Gell-Mann was born in lower Manhattan into a family of Jewish immigrants from the Austro-Hungarian Empire, specifically from Chernivtsi in present-day Ukraine. His parents were Pauline (née Reichstein) and Arthur Isidore Gell-Mann, who taught English as a Second Language (ESL).
Propelled by an intense boyhood curiosity and love for nature and mathematics, he graduated valedictorian from the Columbia Grammar & Preparatory School and subsequently entered Yale College at the age of 15 as a member of Jonathan Edwards College. At Yale, he participated in the William Lowell Putnam Mathematical Competition and was on the team representing Yale University (along with Murray Gerstenhaber and Henry O. Pollak) that won the second prize in 1947. Gell-Mann earned a bachelor's degree in physics from Yale in 1948 and a PhD in physics from Massachusetts Institute of Technology (MIT) in 1951. His supervisor at MIT was Victor Weisskopf.
In 1958, Gell-Mann and Richard Feynman, in parallel with the independent team of George Sudarshan and Robert Marshak, discovered the chiral structures of the weak interaction in physics. This work followed the experimental discovery of the violation of parity by Chien-Shiung Wu, as suggested by Chen Ning Yang and Tsung-Dao Lee, theoretically.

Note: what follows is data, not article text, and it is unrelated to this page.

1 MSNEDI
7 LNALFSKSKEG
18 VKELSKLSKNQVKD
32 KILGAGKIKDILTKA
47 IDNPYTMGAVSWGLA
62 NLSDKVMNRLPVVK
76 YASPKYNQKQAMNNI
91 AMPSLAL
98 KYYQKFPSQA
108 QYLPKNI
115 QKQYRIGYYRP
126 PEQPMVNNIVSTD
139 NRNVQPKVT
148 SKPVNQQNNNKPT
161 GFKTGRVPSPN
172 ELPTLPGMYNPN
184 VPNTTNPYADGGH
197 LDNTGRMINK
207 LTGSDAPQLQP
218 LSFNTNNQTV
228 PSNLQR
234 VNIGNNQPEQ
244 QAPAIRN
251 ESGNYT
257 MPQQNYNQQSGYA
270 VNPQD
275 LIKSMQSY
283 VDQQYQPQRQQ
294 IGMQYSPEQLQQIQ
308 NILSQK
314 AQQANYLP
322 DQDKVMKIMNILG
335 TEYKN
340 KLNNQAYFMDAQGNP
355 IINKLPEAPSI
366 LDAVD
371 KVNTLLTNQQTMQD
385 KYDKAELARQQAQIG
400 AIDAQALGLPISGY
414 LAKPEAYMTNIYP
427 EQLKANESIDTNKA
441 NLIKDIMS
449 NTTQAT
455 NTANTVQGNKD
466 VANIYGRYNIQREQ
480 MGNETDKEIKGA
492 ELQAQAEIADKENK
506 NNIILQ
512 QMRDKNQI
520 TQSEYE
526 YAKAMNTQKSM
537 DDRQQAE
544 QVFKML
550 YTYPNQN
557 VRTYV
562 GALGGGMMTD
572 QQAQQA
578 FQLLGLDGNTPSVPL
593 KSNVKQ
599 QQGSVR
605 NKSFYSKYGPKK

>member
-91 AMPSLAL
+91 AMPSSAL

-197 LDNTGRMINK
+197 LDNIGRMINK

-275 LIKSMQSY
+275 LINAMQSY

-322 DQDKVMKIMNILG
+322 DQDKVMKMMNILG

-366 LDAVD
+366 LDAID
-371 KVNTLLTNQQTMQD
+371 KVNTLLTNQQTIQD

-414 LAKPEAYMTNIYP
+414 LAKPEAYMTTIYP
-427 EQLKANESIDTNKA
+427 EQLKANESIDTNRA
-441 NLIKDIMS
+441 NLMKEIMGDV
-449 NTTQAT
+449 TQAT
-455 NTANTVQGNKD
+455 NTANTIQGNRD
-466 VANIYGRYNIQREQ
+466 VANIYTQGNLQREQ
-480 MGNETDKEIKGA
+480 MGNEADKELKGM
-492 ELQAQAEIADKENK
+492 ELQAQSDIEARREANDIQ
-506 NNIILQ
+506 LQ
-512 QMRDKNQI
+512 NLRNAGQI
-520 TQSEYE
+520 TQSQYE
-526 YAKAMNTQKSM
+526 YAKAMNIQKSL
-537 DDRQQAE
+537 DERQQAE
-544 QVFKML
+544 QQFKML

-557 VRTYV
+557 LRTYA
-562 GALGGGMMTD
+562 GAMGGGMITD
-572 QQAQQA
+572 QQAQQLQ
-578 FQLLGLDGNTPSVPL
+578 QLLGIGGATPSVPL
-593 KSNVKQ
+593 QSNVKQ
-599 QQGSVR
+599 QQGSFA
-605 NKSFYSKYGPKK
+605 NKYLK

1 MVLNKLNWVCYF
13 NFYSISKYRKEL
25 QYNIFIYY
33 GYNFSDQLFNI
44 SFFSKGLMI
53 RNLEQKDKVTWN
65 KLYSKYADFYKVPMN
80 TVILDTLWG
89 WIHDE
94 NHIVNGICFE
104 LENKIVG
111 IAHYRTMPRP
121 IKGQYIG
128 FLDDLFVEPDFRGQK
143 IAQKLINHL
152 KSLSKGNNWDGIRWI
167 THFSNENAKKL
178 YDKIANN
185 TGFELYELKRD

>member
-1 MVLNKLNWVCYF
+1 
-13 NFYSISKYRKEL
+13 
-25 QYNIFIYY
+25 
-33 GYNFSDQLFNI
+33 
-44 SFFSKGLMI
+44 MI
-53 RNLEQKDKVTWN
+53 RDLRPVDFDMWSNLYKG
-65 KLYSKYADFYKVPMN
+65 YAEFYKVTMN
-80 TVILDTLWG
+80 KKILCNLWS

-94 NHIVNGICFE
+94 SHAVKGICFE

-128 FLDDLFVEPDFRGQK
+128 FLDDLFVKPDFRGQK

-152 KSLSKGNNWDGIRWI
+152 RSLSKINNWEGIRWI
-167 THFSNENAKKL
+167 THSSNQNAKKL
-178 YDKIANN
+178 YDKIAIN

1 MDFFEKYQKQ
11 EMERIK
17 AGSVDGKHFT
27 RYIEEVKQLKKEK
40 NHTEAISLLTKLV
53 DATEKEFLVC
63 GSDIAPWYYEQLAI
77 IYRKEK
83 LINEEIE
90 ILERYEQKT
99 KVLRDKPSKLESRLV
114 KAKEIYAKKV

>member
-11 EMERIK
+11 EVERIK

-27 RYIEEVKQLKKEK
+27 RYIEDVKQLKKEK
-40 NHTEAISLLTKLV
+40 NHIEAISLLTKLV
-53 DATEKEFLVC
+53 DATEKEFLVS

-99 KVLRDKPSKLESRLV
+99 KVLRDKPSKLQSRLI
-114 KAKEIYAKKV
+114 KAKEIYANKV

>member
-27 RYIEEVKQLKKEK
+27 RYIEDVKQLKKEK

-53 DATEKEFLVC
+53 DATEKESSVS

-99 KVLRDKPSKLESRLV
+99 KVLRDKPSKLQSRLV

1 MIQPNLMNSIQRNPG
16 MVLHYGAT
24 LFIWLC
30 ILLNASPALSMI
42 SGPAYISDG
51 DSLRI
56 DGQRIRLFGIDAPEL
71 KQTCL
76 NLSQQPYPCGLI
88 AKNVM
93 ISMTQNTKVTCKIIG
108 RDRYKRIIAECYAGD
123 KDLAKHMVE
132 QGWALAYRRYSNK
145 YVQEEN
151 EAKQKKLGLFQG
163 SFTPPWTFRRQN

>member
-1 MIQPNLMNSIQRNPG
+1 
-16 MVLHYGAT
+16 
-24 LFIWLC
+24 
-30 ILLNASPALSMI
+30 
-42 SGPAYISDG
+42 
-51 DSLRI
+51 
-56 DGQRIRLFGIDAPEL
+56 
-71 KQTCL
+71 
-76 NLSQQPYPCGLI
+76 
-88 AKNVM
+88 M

Gell-Mann's work in the 1950s involved recently discovered cosmic ray particles that came to be called kaons and hyperons. Classifying these particles led him to propose that a quantum number called strangeness would be conserved by the strong and the electromagnetic interactions, but not by the weak interactions. Another of Gell-Mann's ideas is the Gell-Mann–Okubo formula, which was, initially, a formula based on empirical results, but was later explained by his quark model. Gell-Mann and Abraham Pais were involved in explaining several puzzling aspects of the physics of these particles.